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DG3's Val Digiacinto gives insight into the effective use of QR codes

Published on September 24, 2012

Val Digiacinto, VP of Interactive Solutions at DG3, talks about his passion for QR codes and how they approached their go to market strategy for this area of their business and how to use them successfully.

Hi. Val Digiacinto, Vice President of Interactive Solutions at DG3. And we’re just going to discuss a little bit my passion about the use of QR Codes. We’re one of the country’s leading suppliers of QR Codes and mobile marketing, and we’re very passionate about how we feel the QR Code execution should really be utilized in all of the collateral that it’s in today. And what we’ve started to see was because it’s become such a popular buzzword and people just hear the word QR Code, people are excited about it and really want to do something that’s going to allow them to have a QR Code on their collateral, on their advertising, and they rush to do that so quickly that they create a failure. And the failure is not just for them but it really can tend to hurt the whole process of QR Codes.

So one of the things that we would like to discuss, when we were planning our Go-To-Market strategy we decided to take that whole process on. It was something I learned from a friend of mine, Mike Managio at DMB, that if you want to be successful, take on the project completely. And so our Go-To-Market strategy was to develop and design the QR Codes branded because we found that you get a 25 to 30 percent lift if it’s branded as opposed to a naked code or just that black and white QR Code. And that’s with or without our client’s help. If they have a design department we’ll allow them to work with us to get engaged with that design process as well. But we’ll execute it and guarantee that the QR Code will be scannable and will actually do what it’s supposed to do.

The second thing we do is make sure that we take care of the landing pages. So we’ll host the landing pages and we’ll design them again, with or without client’s help. If they’re designers and they’re following their brand from an agency we’ll be happy to have them supply that information to us. And last, but most importantly, is we gather the marketing metrics through a system we have that’s called AMP, and it’s a portal 24/7. It allows people to log on when they use their password and watch the program build in a dynamic way.

So you can sign in and an hour and a half later sign back in again and see the changes to the program after it’s launched and follow every one of the QR Codes, the micro-tracking, the location finder, all of the information. We can tell where people are doing hits, what publications are actually working and which ones maybe aren’t working. Did you make a spend as an inside front cover and find out that that extra spend on that particular publication wasn’t paying off as good as to run a book for another publication. So we can find out a lot of information, very powerful information.

But then there’s the other side of the story, and people rushing in and just trying to put QR Codes onto a page so that it’s there. And most often what we see is that they unfortunately put the URL that takes them to the landing page of their website, to their home page, and it’s the end of the engagement. The call to action that got somebody to spontaneously say hmmm, reach into their pocket, take out their cell phone or their Smartphone, and scan the QR Code was immediately stopped at that moment, because they wind up on a website that has nothing to do with the call to action on a page that they can’t read. When they zoom in to be able to read it they no longer can navigate. Even if they could navigate, they’d now have to go search for the thing that made them excited about wanting to scan the code to begin with.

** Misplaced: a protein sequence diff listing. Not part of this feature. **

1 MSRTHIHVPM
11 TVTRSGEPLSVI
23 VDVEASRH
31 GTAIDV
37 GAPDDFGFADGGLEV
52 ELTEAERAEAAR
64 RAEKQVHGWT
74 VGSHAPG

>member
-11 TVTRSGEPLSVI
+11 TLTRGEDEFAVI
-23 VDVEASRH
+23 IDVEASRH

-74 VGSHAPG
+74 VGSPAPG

So without an objective, without a call to action, without a reason for having the QR Code on that page, you’re really going to probably hurt the ad rather than helping it, or hurt the piece of collateral rather than helping it. People don’t want to fumble. They think the whole value of the QR Code process is to speed the process along and give me the instant gratification that I’m looking for in today’s world. So we like to say brand the code, make it a part of the call to action. You’d better be sure that the first thing they see after they scan it is something that relates exactly to why they scanned it to begin with. Whether it’s a piece of collateral, whether it’s an ad in a publication, whether it’s a billboard, whether it’s a phone kiosk, whether it’s a digital HDTV that they scanned or whatever it is, it better be relevant because if not, you’re going to drop them within seconds. And we’ve got the metrics that prove exactly that’s what’s happening.

So be relevant. Make sure the objective is there. Tell people why they should scan the code. Put a little tag line around the code to help push your message even further. Scan the code to; scan the code for. Give somebody a reason to scan the code and that’s the reason why they’ll hit it, and that’s the reason why you’ll have a successful campaign. So do it, but like Mike Holmes says, do it right.

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